Peers: Government needs a credible NHS innovation strategy - and should penalise those that don’t engage

Written by Rebecca Hill on 5 April 2017 in News
News

Damning House of Lords report on long-term sustainability of the NHS calls for ‘strong leadership and a radical culture shift’ to incentivise innovation and improve public engagement over use of patient data

Training and leadership are needed to shift NHS culture around tech - Photo credit: Flickr, Pete, public domain.

The House of Lords Committee on the Long-term Sustainability of the NHS has said that there is a “worrying absence of a credible strategy” to encourage large-scale use of innovative technologies across the health service.

The committee’s report The Long-term Sustainability of the NHS and Adult Social Care, published today (5 April), slammed the “short sightedness” of successive governments for failing to properly plan “beyond the next few years”.

It recommended that a new body independent of government, the Office for Health and Care Sustainability, be established to oversee long-term planning, as well as calling for the government to “recognise the NHS will need more money”.

Among its criticisms is that the government lacks an adequate strategy for encouraging health care providers to innovate and make the most of the technology and data available to them.

The peers said that, if the NHS was to redress the balance, it would need “strong leadership and a radical culture shift”, with rewards and penalties used to enforce the message that innovation was a priority.


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“It is not clear who is ultimately responsible for driving innovation and ensuring consistency in the assessment and the adoption of new technological approaches,” the peers said.

“The government should make it clear that the adoption of innovation and technology, after appropriate appraisal, across the NHS is a priority and it should decide who is ultimately responsible for driving this overall agenda.”

They recommended that the government identify the bodies that are “falling behind” on this agenda and “make it clear that there will be funding and service delivery consequences for those who repeatedly fail to engage”.

This, it said, could involve “relocating services to places that prove to be more technologically innovative”.

However, it also noted that there were some enthusiastic proponents within the healthcare sector, but that they were being held back by the lack of standardised systems or difficulties in getting new technologies working with existing systems.

“We desperately need to embrace technology. Healthcare professionals love technology generally; it is just getting standardised, joined-up systems that we can use across the board,” Helen Stokes-Lampard, chair of the Royal College of General Practitioners, told the committee.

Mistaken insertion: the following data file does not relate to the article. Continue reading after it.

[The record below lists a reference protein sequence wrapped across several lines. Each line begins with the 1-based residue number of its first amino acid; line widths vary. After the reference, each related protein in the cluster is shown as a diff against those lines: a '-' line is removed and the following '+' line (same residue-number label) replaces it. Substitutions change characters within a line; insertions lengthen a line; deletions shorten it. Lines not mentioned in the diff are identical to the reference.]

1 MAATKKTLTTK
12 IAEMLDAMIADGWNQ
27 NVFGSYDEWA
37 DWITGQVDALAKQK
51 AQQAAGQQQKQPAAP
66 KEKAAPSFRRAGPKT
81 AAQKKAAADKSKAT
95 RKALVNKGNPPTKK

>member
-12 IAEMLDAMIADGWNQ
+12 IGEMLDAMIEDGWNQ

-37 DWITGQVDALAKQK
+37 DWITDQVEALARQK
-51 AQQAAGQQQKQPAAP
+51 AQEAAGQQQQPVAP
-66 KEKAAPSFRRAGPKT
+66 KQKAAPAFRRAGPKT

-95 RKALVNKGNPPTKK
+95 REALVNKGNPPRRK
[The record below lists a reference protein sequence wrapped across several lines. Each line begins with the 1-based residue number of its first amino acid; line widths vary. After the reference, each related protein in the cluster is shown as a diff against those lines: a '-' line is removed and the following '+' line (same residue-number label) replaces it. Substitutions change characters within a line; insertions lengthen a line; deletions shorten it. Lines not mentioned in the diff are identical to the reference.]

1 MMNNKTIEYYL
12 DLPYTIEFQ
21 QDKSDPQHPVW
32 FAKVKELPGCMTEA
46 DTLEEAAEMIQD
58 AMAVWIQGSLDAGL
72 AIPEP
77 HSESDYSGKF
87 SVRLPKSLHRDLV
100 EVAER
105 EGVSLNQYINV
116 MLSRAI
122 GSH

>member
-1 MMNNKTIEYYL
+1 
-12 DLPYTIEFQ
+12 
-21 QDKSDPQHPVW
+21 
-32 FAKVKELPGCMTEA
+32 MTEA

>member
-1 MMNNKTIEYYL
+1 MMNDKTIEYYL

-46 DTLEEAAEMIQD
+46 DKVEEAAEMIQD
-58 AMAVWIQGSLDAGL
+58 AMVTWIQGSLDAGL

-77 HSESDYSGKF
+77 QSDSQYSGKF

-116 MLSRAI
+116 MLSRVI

“We want to be able to communicate with each other efficiently and effectively. It needs resource to do that, because IT will help us enormously with our jobs. When I hear that midwives are spending 50% of their time on admin tasks, we know that if we had better IT systems that could be reduced massively.”

The peers also called on the government to provide appropriate training for staff within the NHS to help with the uptake of new technology, and emphasised that “the development of strong leaders to support this agenda within the NHS will be critical to its success”.

It said that the testing and adoption of new health technologies “should be formally integrated into medical and non-medical NHS leadership, education and training at all levels”.

In addition, the peers said that NHS England needed to develop a system to “identify and financially reward organisations and leaders who are instrumental in driving the much needed change in levels of productivity, the uptake of innovation, the effective use of data and the adoption of new technologies”.

‘Learn lessons from Care.data’

The committee also looked at the NHS’ use of data, saying that the benefits of data-sharing were “obvious”, and that the high-profile failure of the patient information sharing scheme Care.data - scrapped last summer - was a “missed opportunity”.

The failure of the scheme - which the chief executive of the civil service John Manzoni recently branded a “misstep” that had held the sector back - is an example of the “inevitable consequences of failing to grapple with important issues relating to personal privacy”, the committee said.

“NHS Digital and all those responsible for data sharing in the NHS should seek to engage the public effectively in advance of any future large-scale sharing of personal data,” the peers said.

“Public engagement on data sharing needs to become a priority at a local level for staff in hospitals and the community, and not be left to remote national bodies.”

NHS England last year announced a series of measures that aimed to encourage healthcare innovation, following the recommendations from the Wachter review that called for a phased approach to innovation in the NHS.

These included a set of digital exemplars that would be used to demonstrate how other organisations in the NHS could make the best use of technology. The chosen NHS Trusts, which each receive £10m, were announced last week in NHS England’s update to its Five Year Forward Plan.

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Prof.Richard Dealtry (not verified)

Submitted on 5 April, 2017 - 13:50
What is needed is a real time corporate university process strategy that brings people together rather than outdated management packages. Info at g-acua.org Richard

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